In a recent report to Congress (EPA, December 1997), EPA estimated that the world-wide emissions of mercury for 1995 were approximately 5000 Mg. These emissions come from natural sources (release of geologically bound mercury through normal weathering), anthropogenic sources (human activities), or re-emission (mass transfer of mercury already deposited on the earth's surface). This report estimated that anthropogenic sources account for between 50 and 75 percent of total yearly input to the atmosphere. The estimated U.S. anthropogenic emissions for 1995 were 144 Mg. Thus, the anthropogenic emissions from the United States contributed approximately 3 percent of the total mercury emitted in the world. Based on a computer simulation of long-range transport, EPA estimated that approximately one third of U.S. emissions (47 Mg) were deposited within the lower 48 states and the remainder was transported beyond U.S. borders. This simulation estimated that an additional 32 Mg were deposited in the U.S. from the global reservoirs. Thus, emissions from U.S. anthropogenic sources are responsible for approximately 60 percent of the mercury deposited in the lower 48 states.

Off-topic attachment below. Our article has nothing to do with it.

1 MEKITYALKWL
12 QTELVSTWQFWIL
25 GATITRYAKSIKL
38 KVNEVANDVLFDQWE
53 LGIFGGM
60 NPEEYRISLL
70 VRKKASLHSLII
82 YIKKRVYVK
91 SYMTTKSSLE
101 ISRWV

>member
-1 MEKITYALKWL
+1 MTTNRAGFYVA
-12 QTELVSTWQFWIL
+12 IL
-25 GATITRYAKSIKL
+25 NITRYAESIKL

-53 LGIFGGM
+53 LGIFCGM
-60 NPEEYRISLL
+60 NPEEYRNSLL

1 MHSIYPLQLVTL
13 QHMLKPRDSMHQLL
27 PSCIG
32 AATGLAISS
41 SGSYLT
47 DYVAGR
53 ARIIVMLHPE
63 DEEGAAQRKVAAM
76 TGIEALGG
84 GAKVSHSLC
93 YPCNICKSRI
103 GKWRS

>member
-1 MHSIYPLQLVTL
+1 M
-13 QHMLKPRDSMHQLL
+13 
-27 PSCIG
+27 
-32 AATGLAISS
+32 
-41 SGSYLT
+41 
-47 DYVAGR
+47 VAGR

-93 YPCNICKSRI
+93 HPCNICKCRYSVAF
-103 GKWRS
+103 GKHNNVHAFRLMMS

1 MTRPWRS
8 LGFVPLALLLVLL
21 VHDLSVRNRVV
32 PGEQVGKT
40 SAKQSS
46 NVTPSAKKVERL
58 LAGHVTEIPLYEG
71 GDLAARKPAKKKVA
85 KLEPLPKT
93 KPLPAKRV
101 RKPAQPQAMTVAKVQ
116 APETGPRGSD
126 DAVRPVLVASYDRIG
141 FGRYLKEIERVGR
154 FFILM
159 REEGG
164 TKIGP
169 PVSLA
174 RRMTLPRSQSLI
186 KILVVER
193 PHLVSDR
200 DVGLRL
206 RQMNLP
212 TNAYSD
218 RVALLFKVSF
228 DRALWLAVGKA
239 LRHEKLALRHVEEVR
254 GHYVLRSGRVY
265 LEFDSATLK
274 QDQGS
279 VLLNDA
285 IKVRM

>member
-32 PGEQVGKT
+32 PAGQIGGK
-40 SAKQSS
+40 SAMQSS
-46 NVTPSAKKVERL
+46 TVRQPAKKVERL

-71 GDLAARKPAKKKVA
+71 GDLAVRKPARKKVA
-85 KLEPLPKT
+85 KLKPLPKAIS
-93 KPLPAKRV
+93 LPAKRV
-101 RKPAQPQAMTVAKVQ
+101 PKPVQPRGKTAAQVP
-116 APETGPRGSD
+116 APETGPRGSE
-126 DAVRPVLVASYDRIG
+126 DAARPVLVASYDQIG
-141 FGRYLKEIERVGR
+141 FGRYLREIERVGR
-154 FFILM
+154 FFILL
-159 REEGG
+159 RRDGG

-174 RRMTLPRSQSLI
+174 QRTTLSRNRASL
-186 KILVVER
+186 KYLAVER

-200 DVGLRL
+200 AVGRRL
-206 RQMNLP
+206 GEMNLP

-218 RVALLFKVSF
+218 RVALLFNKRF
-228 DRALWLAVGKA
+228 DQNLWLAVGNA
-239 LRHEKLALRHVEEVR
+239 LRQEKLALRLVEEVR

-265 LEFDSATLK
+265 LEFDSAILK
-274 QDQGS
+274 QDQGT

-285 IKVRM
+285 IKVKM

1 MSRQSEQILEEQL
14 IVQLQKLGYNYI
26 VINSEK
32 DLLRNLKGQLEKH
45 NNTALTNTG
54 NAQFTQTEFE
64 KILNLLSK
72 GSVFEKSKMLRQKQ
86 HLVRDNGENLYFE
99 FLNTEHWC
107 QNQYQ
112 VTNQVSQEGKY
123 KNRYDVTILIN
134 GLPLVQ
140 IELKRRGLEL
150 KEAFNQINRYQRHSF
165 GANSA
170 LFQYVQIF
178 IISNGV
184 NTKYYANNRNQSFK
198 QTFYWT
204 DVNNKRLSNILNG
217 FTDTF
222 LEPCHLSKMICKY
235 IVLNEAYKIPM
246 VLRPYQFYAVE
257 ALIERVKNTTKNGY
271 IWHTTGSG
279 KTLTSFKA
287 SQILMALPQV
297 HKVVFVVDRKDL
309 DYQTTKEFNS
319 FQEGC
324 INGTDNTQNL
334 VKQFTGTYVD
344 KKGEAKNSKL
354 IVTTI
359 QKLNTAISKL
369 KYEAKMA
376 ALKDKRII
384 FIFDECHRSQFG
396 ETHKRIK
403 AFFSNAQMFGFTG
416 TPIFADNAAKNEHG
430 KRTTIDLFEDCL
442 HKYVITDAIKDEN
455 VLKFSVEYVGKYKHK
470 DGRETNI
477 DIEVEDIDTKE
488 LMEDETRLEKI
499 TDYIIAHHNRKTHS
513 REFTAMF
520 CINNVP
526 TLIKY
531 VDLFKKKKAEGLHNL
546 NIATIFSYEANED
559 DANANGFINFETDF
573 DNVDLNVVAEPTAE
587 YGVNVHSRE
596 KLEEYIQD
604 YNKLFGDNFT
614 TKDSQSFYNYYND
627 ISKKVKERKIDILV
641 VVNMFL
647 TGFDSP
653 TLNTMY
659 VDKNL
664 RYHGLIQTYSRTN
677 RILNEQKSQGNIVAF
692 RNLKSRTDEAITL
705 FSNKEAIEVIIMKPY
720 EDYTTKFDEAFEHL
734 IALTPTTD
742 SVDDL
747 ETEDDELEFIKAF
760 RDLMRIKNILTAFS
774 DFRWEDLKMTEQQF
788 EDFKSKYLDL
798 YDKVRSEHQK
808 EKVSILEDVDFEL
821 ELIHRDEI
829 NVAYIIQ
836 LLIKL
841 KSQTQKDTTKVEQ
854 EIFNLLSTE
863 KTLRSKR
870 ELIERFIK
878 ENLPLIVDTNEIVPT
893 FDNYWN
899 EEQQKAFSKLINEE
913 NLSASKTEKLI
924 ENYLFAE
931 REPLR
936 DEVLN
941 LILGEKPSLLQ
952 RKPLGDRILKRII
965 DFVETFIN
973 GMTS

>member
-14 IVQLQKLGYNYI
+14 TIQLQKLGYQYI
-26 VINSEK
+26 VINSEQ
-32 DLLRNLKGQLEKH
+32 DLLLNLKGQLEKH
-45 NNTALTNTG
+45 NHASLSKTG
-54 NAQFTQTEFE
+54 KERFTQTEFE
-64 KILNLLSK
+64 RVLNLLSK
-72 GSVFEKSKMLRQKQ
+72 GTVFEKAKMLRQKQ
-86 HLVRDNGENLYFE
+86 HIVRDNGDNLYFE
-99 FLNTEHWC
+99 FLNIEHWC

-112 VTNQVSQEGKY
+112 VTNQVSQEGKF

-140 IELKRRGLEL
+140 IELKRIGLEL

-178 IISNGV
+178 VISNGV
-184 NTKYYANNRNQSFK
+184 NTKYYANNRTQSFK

Of the anthropogenic sources in the U.S., four specific sources account for approximately 80 percent of the total: coal-fired utility boilers (47 Mg or 33%); municipal waste combustion (27 Mg or 19%); commercial/industrial boilers (26 Mg or 18%); and medical waste incineration (14 Mg or 10%). EPA estimates that hazardous waste combustors added about 6 Mg to the atmosphere in 1995. This represents about 4% of the U.S. anthropogenic sources and about 0.1% of the total mercury deposited globally. It should be noted that two new Clean Air Act rules for municipal and medical waste incinerators are estimated to reduce mercury emissions from these two sources by 90 percent. In addition, several states and localities have begun programs to remove mercury containing materials from waste streams destined to be burned. The combustion of coal in either a utility boiler or a commercial/industrial boiler is the only identified major anthropogenic source of mercury where mercury emissions are not regulated.

Fate and Transport of Mercury

In their report to Congress, EPA relied heavily on the use of computer models to describe the environmental fate of mercury. The reason stated for this was the lack of monitoring data that conclusively demonstrates or refutes a relationship between an individual anthropogenic source and increased mercury concentrations in the soil or biota near that facility. Since the models have not been validated, all results from these analyses should be treated as qualitative rather than quantitative. Some of the important limitations found during their analysis includes a lack of fundamental understanding of how mercury moves from watershed soils to a local water body and inability to explain why the relationship between the concentration of mercury in a water body and the mercury concentration in the fish in that water body varies from water body to water body.